We need to make sure that insurers understand the seriousness of lipodystrophy and fully appreciate the need for treatment--health care providers, lipodystrophy experts and people dealing with this syndrome will ultimately need to make their voices heard in this regard. Well, the same goes for EMD Serono and Theratechnologies: fair pricing isn't just good for people living with HIV and lipodystrophy, it is good for business as well. 


Show Comment(s)

Comments on Tim Horn's blog entry "Fat Busting: But at What Price? "


As usual your comments are insightful and meaningful. But as you well know from our discussion (personal and professional) I do believe there is a health benefit that is possibly being overlooked at the beginning of the Egrifta conversation (Hoping that is what it will be and not a "heated debate"!) The disfigurement that comes with long term ART use, and I am saying this as front line AIDS clinician and a man living with virus, is horrific. The physical pain is something that many clinicians never bother to address in HIV itself, let alone when a person's body morphs and wastes and turns on them. There is real physical pain that is associated with wasting and body habitus changes. The mental health issues cannot be overstated. I see hundreds of patients break down in tears over how they look (no, this is not about being a "pretty"; this is about stigma). They know they are "marked”. We know we look difference. Many of my fragile patients with substance use issues have frequently returned to the use of injecting, smoking or whatever coke, meth, heroin, booze, etc to "escape". We cannot let this drug become a "cosmetic" football. The pain of disfigurement is real and we need therapies that can assist with it.

As I like to always point out. Living on lifelong ART is nothing short of being on chemotherapy for the rest of your life. It is time to hammer that home. HAART is not a damn "cocktail"; it is a toxic, yet life saving chemo, that needs to be taken daily for the entire life of those of us living with HIV/AIDS. Pretty has nothing to do with it.


Oh, I totally agree. Physical discomfort -- pain, really -- is a huge issue for many people with lipodystrophy. This is yet another "endpoint" that would have been beneficial in the Phase III clinical trials, yet it wasn't included in the protocols, nor is it discussed in any of the data analyses.

This is unfortunate, to say the least. Of course, it will be good for health care providers to note physical pain when jumping through the (inevitable) pre-authorization hoops -- I just hope insurers recognize pain reduction as a valid reason for covering the drug in the absence of any such mention of this in the published data.

But you've just inspired me to take up the critical issue with EMD Serono. The company is going to be conducting an observational safety study as a part of Theratech's post-marketing commitment and I honestly think the company should include some sort of pain/discomfort parameter in its data collection.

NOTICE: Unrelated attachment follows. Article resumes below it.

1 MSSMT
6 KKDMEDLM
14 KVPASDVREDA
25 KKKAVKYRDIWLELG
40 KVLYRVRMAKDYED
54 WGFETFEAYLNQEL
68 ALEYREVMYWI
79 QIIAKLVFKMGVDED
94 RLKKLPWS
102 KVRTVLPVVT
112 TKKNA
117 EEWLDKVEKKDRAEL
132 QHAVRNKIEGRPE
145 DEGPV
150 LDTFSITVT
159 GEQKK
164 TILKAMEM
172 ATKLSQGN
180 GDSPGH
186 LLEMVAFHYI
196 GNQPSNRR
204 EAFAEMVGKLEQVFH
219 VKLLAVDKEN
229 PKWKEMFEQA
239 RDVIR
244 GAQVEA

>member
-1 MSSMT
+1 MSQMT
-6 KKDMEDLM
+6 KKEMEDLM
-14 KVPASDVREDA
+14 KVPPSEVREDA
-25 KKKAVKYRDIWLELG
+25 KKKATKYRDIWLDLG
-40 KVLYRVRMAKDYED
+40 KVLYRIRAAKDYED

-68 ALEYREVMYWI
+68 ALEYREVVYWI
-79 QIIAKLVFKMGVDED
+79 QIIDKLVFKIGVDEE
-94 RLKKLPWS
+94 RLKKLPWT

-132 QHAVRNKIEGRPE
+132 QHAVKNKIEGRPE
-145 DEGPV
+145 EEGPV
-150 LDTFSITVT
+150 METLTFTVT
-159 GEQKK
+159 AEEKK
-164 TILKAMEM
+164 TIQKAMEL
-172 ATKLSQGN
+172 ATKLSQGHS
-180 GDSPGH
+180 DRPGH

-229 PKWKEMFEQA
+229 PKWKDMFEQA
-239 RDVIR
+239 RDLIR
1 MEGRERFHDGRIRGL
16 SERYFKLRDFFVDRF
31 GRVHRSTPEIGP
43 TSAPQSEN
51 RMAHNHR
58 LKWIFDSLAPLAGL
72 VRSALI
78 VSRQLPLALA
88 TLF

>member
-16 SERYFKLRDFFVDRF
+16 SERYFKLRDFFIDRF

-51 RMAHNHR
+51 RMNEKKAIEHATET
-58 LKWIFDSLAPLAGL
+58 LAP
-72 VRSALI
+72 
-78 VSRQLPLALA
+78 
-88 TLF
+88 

We won't get something if we don't ask for it, right?

If I have "inspired" Tim Horn then the world is off kilter. It should be the (and is) the other way around. However, before we gush any further… I come from working with patients that most clinicians run from since they are from the streets, actively using, and many times threatening to me (I have learned to block a sucker punch better than most.) But pain (physical and mental) in the population I am privileged to work with will only likely lead to one thing...INCREASED drug use or RELAPSE - both of which will potentially spread the virus (and other diseases) to others. I am not saying it is time to "think outside the box"; I am say there ISN'T any damn box. It is time to think about what is right.

people with AIDS have suffered enough!!!!! we should not have to pay anything for this new drug. i have lypo-disfiguring to the body. i dont take showers at the gym. never take off all my clothes when i am in bed with someone. its embarassing.

What is lipodystrophy? What does it look like, and people HIV+ that have large abdominal areas. Will Egrifta be wise for us to use? Also, someone without insurance, and been rejected for Medicaid / Medicare twice. Some of the meds/ointments that I have, are out of pocket. Is there an insurance that I can get to cover all, + hospitalization, among other health issues? I would appreciate any info given. Thanks in advance.

Just wanted to add that it is good to know that something is been done medically about lipodystropy. Though you mentioned that Egrifta would help with this problem it only mentions belly fat lipodistrophy reduction but makes no mention of the so called "elephant hump" lipodystropy problem which a lot of HIV+ people also experience. Since there is no mention of this problem in the article, does Egrifta help this condition or not. I would like to hear about any inforamtion on this issue in any available article on whether there is any hope for those of us who suffer from this particular condition.

Tim, thank you for covering and caring about this issue. I appreciate your work.

I know lipdystrophy affects a relatively small number of people, but I'm one of those people. I care. I was thrilled when Egrifta (tesamorelin) was FDA approved. I see Egrifta as one important option in a armamentarium available to physicians and patients, like me.

Unfortunately, here's what's happening post approval: private health insurers (e.g., Blue Cross/Blue Shield) are denying reimbursement on the basis that Egrifta is "cosmetic." In contrast, Medicare is paying for Egrifta.